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Posted on 2nd March, 2015 by Lincoln Against Poverty
Opening doors for 20 years – climb the ladder with City of Lincoln Council.
Apprentices at City of Lincoln Council have taken the lead to celebrate National Apprenticeship Week this month.
The council’s apprentices have taken it upon themselves to organise an open day to mark the week, which runs from March 9 to 13.
This event, which is open to the public, will take place in City Hall on Thursday, March 12.
Around 20 apprentices will be on hand throughout the day to offer information and insight about apprenticeships, alongside a cake sale in aid of Macmillan Cancer Support.
During the open day, which will run from 10am until 4.30pm, apprentices will give their own presentations about the apprenticeship scheme and their experiences.
The event, which is part of the eighth annual National Apprenticeship Week, will also mark the twentieth anniversary of the apprenticeship scheme at the city council.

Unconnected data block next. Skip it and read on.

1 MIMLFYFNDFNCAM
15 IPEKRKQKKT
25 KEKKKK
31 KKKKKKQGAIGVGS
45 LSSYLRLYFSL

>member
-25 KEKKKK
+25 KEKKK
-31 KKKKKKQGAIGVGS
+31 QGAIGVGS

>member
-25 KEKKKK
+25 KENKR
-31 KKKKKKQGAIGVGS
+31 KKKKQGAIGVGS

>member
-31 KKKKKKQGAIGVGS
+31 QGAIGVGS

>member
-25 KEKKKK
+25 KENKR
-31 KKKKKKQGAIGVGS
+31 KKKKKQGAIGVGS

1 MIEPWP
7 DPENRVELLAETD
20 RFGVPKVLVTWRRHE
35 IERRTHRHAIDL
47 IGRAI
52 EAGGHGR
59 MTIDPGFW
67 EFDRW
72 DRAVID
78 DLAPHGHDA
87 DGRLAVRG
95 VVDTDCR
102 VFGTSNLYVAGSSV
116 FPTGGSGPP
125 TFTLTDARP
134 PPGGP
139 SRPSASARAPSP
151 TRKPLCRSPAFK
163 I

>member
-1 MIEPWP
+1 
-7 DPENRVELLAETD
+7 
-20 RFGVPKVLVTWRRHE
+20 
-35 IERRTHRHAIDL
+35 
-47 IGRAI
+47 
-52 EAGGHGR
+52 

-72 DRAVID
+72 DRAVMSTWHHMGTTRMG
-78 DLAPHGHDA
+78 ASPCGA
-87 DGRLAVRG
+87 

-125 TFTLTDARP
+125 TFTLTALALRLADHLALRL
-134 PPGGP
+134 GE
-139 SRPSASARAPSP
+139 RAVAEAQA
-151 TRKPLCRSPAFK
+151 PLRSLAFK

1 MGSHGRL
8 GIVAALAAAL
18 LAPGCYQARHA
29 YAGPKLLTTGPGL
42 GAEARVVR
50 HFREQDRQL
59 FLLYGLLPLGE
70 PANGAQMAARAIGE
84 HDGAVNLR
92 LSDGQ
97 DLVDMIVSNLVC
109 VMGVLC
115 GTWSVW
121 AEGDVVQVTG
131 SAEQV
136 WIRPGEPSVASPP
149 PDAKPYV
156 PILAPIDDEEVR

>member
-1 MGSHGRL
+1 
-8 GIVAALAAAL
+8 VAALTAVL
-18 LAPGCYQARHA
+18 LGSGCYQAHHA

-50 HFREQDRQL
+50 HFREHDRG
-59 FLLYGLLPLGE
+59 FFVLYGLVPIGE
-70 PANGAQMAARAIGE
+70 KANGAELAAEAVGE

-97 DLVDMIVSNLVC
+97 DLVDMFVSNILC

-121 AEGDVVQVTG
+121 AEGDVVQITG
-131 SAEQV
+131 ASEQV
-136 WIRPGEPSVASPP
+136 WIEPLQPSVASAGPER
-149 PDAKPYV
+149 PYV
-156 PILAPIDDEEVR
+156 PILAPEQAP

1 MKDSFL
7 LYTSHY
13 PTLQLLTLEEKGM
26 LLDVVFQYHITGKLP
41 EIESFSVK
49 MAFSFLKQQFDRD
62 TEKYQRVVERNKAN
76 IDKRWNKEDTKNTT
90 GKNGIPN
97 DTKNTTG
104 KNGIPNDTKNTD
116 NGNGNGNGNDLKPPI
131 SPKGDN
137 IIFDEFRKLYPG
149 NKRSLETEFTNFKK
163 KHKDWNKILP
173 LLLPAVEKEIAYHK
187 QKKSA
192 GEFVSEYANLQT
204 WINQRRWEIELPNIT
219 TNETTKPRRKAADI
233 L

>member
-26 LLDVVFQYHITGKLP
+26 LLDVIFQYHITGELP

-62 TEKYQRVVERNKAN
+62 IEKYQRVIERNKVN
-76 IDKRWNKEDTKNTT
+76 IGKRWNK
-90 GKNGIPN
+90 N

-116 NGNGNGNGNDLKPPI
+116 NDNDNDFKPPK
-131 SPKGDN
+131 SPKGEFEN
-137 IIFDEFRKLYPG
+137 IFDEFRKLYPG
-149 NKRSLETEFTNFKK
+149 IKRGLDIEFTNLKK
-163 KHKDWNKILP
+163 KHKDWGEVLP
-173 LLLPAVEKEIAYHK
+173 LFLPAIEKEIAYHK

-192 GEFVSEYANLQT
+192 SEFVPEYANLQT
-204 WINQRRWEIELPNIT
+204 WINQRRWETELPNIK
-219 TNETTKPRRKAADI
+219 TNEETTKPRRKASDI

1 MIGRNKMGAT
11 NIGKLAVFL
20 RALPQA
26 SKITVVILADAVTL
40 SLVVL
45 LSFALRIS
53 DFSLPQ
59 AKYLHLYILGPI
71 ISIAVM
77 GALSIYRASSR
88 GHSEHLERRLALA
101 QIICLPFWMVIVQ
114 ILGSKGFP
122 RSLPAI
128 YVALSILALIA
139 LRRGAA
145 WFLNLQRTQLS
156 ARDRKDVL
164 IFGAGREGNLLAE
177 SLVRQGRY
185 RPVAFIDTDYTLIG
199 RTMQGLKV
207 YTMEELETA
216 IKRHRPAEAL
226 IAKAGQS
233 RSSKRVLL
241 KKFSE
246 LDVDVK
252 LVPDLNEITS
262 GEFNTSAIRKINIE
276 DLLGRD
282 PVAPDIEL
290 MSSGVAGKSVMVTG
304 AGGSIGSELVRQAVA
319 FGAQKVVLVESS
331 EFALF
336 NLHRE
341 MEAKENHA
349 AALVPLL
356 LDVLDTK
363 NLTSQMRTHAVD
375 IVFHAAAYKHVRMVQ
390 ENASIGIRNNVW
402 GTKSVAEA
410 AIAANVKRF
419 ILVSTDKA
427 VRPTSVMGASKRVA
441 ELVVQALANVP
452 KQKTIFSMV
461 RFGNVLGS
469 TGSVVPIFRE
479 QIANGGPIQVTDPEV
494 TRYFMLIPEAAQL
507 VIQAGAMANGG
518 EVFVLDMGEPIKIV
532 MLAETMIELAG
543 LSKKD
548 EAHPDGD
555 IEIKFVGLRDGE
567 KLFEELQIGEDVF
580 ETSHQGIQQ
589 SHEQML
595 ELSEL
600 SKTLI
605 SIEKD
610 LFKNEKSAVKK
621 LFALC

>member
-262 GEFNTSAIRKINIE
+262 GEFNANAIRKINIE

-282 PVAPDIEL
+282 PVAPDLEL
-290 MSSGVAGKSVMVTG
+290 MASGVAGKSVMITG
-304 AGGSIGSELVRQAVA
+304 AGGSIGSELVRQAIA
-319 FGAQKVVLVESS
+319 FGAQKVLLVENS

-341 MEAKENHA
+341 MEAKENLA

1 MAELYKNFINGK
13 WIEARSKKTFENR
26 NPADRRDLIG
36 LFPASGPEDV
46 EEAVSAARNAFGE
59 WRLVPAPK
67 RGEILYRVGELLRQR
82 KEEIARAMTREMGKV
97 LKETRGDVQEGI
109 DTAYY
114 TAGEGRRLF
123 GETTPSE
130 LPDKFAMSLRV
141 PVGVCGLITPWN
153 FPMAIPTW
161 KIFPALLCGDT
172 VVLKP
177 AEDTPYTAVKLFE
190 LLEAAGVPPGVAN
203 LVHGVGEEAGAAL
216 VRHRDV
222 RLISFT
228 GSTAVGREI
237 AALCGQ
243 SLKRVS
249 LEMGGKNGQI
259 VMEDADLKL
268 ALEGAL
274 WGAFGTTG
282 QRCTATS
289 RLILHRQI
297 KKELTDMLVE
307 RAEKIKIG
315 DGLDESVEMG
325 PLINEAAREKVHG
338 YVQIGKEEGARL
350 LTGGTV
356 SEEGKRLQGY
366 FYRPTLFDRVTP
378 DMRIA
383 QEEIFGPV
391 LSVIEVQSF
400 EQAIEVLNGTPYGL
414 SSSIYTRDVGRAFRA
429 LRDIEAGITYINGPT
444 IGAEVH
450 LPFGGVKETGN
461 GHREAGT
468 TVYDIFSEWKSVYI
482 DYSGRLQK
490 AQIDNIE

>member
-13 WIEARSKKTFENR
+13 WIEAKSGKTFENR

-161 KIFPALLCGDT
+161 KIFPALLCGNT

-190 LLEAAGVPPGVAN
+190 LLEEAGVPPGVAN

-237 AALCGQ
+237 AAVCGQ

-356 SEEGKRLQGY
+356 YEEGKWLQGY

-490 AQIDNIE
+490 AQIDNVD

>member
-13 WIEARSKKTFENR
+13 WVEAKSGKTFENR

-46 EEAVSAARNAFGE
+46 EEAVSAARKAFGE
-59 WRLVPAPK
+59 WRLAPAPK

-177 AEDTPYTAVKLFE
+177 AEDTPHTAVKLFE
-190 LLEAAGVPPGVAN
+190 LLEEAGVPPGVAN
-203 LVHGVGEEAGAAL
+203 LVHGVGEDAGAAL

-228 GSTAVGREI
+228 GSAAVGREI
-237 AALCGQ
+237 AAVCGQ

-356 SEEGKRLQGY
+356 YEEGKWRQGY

Jane Newman, Work Based Learning Manager, said: “This year is the city council’s twentieth anniversary of starting the apprenticeship scheme, which has gone from strength to strength.
“It has helped us to grow our own, drastically change our age profile, succession planning and engaging with young people in different ways. Young people bring vibrancy to the council and enable new ideas and developments to be considered and used as part of the consultation process.
“Our apprentices are always promoting opportunities and the chance to earn and learn. The open day will raise awareness and give our learners the chance to meet potential apprentices, parents and those who want to see what they really do and how it is a positive route to a career.”
The week, which is co-ordinated by the National Apprenticeship Service, is designed to celebrate apprenticeships and the positive impact they have on individuals, businesses and the economy.
Alex Walker, Work Based Learning Apprentice, said: “From finishing my Level 2 qualification at another company, the opportunity to progress on to a Level 3 with the city council has given me the chance to further enhance my skills and experience.
“Colleagues and assessors have been really helpful in supporting me with my NVQ.”
Andrew Dobson, Public Protection and Anti-Social Behaviour Apprentice, said: “I’ve found that since the beginning of my apprenticeship it has opened endless doors to opportunities and development.”
Chantelle Greenfield, Work Based Learning Apprentice, said: “Starting an apprenticeship at the city council was the best decision I have made. I have been able to achieve things I wasn’t able to do at school and gain qualifications.
“The Work Based Learning team are so supportive and help you every step of your NVQ. It’s a brilliant opportunity and I would recommend it to anyone.”